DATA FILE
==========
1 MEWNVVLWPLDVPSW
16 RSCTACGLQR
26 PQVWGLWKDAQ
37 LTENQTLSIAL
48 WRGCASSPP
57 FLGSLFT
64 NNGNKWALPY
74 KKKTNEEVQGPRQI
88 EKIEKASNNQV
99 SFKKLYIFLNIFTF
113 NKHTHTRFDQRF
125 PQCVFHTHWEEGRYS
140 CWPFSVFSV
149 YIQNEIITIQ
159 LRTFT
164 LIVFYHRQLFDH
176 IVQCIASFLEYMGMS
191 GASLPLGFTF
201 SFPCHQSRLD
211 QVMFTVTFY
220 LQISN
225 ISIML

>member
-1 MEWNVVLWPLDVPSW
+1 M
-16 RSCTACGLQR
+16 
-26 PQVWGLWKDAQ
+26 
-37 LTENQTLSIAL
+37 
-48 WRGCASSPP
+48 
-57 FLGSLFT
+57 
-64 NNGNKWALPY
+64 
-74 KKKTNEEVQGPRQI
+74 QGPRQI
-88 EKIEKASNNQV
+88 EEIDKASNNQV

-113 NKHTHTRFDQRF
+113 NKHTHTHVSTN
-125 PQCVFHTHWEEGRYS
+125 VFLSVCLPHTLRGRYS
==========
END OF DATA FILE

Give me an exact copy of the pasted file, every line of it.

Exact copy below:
1 MEWNVVLWPLDVPSW
16 RSCTACGLQR
26 PQVWGLWKDAQ
37 LTENQTLSIAL
48 WRGCASSPP
57 FLGSLFT
64 NNGNKWALPY
74 KKKTNEEVQGPRQI
88 EKIEKASNNQV
99 SFKKLYIFLNIFTF
113 NKHTHTRFDQRF
125 PQCVFHTHWEEGRYS
140 CWPFSVFSV
149 YIQNEIITIQ
159 LRTFT
164 LIVFYHRQLFDH
176 IVQCIASFLEYMGMS
191 GASLPLGFTF
201 SFPCHQSRLD
211 QVMFTVTFY
220 LQISN
225 ISIML

>member
-1 MEWNVVLWPLDVPSW
+1 M
-16 RSCTACGLQR
+16 
-26 PQVWGLWKDAQ
+26 
-37 LTENQTLSIAL
+37 
-48 WRGCASSPP
+48 
-57 FLGSLFT
+57 
-64 NNGNKWALPY
+64 
-74 KKKTNEEVQGPRQI
+74 QGPRQI
-88 EKIEKASNNQV
+88 EEIDKASNNQV

-113 NKHTHTRFDQRF
+113 NKHTHTHVSTN
-125 PQCVFHTHWEEGRYS
+125 VFLSVCLPHTLRGRYS